Redlands volunteers distribute 28,000 lunches during pandemic, so far – Redlands Daily Facts


Life was about to get even tougher in March for homeless residents of Redlands as the world was shutting down because of a new infectious virus, including all the agencies that offer services and food.

The Redlands Charitable Resources Coalition scrambled this March to organize pop-up stations to hand out food and hygiene kits to the city’s neediest residents.

Volunteers make sandwiches, transport lunches and hand them out day after day, as the coronavirus pandemic continues. About 80 to 100 people receive assistance each day, and by mid-December about 28,000 lunches had been distributed.

Homeless advocate Craig Turley, who spearheaded the creation of this food program, said volunteer Lorrie Hinkleman has taken the program by the reins.

“She’s orchestrating, coordinating and putting her heart into the food stations that we started back in the dark days, back in March when COVID first hit,” Turley said, “when we discovered that the homeless people in the community had no food resourcing at all.”

As of the January 2020 Point In Time Count, Redlands had 186 unsheltered residents.

“People just started stepping up to the plate volunteering,” Hinkleman said. “Every day people would drive up and drop off lunches.”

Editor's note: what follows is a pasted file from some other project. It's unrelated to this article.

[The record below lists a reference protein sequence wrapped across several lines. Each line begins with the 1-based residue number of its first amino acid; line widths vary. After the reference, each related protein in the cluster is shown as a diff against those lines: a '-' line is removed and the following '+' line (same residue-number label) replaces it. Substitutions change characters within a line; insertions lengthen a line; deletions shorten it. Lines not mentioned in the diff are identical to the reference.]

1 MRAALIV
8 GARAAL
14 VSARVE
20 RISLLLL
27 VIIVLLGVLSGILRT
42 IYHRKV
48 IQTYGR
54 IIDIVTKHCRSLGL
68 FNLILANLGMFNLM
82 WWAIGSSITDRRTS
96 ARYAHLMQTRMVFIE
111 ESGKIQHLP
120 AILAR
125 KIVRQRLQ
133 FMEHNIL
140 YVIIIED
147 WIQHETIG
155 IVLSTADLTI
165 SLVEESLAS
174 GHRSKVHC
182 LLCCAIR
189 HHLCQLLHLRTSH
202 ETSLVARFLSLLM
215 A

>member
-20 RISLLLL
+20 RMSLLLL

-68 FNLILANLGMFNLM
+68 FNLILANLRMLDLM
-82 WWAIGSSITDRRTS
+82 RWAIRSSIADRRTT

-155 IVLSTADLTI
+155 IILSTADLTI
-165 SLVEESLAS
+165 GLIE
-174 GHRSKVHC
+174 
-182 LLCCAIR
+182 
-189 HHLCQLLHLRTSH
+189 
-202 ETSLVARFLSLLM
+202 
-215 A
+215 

In June, the food stations were consolidated at the Family Service Association of Redlands facility on Lawton Street where volunteers can use the dining room, walk-in refrigerator, ice machine and other amenities.

Kyra Stewart, the association’s executive director, said Hinkleman is often there seven days a week managing more than 30 volunteers because she has a passion for helping homeless residents.

Hinkleman started working with the homeless after retiring. She said she has always been a teacher, so she started in 2013 by tutoring at-risk kids at YouthHope. Since then she’s been involved with a number of homeless outreach groups in the city.

“She’s the person to do it because she’s in the trenches the most,” Stewart said. “She really talks to people, understands their journey, understands their challenges, and so I think that is the best advocate.”

Hinkleman said the real heroes are the residents of Redlands who have responded during the pandemic.



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